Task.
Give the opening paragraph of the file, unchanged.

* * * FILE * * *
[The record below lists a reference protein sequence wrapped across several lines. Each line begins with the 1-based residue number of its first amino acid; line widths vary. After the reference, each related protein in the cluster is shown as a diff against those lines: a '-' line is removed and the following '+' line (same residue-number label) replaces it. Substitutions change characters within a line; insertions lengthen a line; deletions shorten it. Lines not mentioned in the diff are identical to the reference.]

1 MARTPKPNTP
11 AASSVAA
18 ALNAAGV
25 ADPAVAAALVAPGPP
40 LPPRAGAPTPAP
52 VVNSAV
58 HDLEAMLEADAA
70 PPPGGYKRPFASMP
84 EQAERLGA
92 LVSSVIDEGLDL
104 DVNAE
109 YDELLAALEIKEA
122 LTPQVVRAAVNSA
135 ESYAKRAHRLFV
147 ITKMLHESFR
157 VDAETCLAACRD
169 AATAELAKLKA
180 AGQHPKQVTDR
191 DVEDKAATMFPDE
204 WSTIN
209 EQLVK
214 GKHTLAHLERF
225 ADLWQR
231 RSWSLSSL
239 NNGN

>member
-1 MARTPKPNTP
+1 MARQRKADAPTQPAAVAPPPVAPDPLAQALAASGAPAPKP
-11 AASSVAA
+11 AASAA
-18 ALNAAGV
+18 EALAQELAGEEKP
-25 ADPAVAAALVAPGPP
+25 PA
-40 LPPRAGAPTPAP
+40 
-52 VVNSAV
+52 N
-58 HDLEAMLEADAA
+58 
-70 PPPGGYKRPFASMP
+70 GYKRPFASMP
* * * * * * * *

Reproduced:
[The record below lists a reference protein sequence wrapped across several lines. Each line begins with the 1-based residue number of its first amino acid; line widths vary. After the reference, each related protein in the cluster is shown as a diff against those lines: a '-' line is removed and the following '+' line (same residue-number label) replaces it. Substitutions change characters within a line; insertions lengthen a line; deletions shorten it. Lines not mentioned in the diff are identical to the reference.]